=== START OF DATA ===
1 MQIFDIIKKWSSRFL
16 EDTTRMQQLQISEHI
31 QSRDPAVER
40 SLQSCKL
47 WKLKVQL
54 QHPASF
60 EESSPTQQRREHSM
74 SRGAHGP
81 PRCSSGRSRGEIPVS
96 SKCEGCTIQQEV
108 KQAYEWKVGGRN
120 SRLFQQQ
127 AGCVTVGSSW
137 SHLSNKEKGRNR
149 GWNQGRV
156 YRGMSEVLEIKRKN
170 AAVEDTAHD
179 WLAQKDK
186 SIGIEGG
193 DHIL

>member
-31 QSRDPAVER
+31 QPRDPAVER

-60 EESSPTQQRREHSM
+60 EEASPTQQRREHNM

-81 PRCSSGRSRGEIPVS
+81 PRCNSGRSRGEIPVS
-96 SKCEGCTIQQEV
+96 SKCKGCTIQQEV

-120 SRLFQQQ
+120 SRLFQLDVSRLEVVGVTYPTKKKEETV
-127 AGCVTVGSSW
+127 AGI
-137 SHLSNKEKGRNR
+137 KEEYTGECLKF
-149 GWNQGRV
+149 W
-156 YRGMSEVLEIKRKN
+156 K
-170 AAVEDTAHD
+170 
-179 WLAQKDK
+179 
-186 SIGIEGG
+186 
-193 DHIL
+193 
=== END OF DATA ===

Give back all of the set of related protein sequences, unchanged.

1 MQIFDIIKKWSSRFL
16 EDTTRMQQLQISEHI
31 QSRDPAVER
40 SLQSCKL
47 WKLKVQL
54 QHPASF
60 EESSPTQQRREHSM
74 SRGAHGP
81 PRCSSGRSRGEIPVS
96 SKCEGCTIQQEV
108 KQAYEWKVGGRN
120 SRLFQQQ
127 AGCVTVGSSW
137 SHLSNKEKGRNR
149 GWNQGRV
156 YRGMSEVLEIKRKN
170 AAVEDTAHD
179 WLAQKDK
186 SIGIEGG
193 DHIL

>member
-31 QSRDPAVER
+31 QPRDPAVER

-60 EESSPTQQRREHSM
+60 EEASPTQQRREHNM

-81 PRCSSGRSRGEIPVS
+81 PRCNSGRSRGEIPVS
-96 SKCEGCTIQQEV
+96 SKCKGCTIQQEV

-120 SRLFQQQ
+120 SRLFQLDVSRLEVVGVTYPTKKKEETV
-127 AGCVTVGSSW
+127 AGI
-137 SHLSNKEKGRNR
+137 KEEYTGECLKF
-149 GWNQGRV
+149 W
-156 YRGMSEVLEIKRKN
+156 K
-170 AAVEDTAHD
+170 
-179 WLAQKDK
+179 
-186 SIGIEGG
+186 
-193 DHIL
+193 